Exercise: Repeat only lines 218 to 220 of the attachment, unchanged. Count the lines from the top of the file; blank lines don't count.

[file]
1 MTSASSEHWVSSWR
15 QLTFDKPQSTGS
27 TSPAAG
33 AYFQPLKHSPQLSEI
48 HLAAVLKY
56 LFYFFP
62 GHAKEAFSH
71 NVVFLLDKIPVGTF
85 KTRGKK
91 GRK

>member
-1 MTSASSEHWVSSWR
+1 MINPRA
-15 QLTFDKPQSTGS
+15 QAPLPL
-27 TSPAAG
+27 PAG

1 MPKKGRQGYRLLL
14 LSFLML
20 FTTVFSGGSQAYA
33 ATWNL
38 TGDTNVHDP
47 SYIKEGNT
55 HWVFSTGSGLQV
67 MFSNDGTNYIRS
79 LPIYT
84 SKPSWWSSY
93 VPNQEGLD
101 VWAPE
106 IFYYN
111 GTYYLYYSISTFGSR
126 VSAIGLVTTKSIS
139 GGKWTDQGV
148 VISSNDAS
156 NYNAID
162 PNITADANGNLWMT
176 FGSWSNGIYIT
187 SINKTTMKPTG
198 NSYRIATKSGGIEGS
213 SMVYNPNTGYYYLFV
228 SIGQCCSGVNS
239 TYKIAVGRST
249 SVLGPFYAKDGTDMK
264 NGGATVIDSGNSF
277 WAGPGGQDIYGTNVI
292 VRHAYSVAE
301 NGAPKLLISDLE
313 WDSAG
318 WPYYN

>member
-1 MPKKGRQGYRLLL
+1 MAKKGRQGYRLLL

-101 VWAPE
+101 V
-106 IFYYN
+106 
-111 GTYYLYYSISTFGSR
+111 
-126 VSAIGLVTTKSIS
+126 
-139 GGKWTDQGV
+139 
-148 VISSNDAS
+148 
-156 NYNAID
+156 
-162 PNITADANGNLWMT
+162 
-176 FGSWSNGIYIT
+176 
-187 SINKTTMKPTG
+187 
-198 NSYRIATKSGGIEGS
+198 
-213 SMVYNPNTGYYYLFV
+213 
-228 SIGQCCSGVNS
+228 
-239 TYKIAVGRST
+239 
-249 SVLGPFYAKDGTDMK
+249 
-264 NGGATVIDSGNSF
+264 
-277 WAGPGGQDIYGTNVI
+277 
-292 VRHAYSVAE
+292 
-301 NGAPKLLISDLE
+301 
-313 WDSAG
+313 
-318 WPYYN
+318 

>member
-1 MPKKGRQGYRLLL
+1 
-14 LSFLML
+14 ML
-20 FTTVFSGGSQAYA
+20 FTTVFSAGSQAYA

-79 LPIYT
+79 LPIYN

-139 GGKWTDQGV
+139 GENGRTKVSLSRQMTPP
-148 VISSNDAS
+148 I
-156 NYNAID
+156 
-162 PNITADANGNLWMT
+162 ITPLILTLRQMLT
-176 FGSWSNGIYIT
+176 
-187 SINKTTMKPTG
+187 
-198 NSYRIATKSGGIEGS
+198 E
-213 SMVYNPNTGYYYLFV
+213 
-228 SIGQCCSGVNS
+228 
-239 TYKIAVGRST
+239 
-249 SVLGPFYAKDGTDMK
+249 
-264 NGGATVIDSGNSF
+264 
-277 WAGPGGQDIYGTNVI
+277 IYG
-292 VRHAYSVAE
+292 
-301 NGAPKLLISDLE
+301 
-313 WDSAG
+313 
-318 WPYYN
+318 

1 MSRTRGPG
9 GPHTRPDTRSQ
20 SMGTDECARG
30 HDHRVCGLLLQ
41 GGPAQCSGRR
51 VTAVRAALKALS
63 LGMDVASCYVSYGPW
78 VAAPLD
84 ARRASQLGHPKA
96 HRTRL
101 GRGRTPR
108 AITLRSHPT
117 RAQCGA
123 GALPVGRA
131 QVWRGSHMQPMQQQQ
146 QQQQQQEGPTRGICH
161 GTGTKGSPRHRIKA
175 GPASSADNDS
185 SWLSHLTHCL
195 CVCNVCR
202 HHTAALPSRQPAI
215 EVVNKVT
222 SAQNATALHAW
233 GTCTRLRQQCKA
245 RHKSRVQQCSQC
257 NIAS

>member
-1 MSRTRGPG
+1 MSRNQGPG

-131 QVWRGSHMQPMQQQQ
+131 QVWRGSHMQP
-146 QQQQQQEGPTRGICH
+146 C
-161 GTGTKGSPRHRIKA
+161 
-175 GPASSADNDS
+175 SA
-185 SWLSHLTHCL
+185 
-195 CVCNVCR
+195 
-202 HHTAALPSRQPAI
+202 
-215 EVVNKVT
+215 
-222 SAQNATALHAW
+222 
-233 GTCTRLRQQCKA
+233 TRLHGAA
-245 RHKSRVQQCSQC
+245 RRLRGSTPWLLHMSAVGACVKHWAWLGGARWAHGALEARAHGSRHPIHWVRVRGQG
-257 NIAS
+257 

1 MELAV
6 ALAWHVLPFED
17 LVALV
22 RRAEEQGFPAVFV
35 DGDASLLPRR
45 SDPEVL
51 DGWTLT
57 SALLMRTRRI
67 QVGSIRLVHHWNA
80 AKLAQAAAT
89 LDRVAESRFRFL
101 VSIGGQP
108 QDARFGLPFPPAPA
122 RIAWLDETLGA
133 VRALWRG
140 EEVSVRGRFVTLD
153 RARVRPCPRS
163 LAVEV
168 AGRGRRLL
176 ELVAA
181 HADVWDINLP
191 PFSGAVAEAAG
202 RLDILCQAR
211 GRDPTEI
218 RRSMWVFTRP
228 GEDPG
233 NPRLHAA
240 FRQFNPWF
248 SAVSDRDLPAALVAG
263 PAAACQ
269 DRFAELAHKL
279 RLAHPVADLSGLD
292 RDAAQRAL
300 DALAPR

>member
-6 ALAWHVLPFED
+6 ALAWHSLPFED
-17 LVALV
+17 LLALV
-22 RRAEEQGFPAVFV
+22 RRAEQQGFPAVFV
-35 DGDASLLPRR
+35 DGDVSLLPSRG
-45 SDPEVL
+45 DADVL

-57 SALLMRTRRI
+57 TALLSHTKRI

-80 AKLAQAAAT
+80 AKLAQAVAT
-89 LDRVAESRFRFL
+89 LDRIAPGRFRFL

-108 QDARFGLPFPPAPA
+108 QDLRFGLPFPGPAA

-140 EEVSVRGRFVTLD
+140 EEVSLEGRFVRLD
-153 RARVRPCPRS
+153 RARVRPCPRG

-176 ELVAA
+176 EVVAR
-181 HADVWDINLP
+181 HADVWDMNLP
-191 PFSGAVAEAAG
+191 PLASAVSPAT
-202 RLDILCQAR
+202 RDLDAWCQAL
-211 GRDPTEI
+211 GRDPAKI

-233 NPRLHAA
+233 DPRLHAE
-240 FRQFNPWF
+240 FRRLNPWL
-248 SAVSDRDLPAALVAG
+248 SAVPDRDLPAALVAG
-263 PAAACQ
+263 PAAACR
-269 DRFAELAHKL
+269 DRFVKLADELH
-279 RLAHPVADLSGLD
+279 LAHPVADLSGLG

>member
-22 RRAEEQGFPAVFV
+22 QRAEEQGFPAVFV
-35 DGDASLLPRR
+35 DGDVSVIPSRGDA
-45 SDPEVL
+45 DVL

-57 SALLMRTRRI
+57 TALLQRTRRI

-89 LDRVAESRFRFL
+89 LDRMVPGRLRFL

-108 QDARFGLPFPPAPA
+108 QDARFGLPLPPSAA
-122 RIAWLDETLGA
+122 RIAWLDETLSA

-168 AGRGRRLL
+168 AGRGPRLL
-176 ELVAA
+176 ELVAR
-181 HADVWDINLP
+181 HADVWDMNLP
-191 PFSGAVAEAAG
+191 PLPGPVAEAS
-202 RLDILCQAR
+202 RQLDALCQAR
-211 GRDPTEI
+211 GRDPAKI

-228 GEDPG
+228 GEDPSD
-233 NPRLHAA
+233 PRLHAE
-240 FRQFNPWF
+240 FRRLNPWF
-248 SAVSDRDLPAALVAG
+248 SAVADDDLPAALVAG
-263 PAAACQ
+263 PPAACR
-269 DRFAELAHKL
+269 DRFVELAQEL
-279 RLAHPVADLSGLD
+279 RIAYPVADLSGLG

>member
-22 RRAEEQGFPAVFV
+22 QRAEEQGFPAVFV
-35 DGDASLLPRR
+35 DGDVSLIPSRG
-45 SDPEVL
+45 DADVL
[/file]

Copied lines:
240 FRQFNPWF
248 SAVSDRDLPAALVAG
263 PAAACQ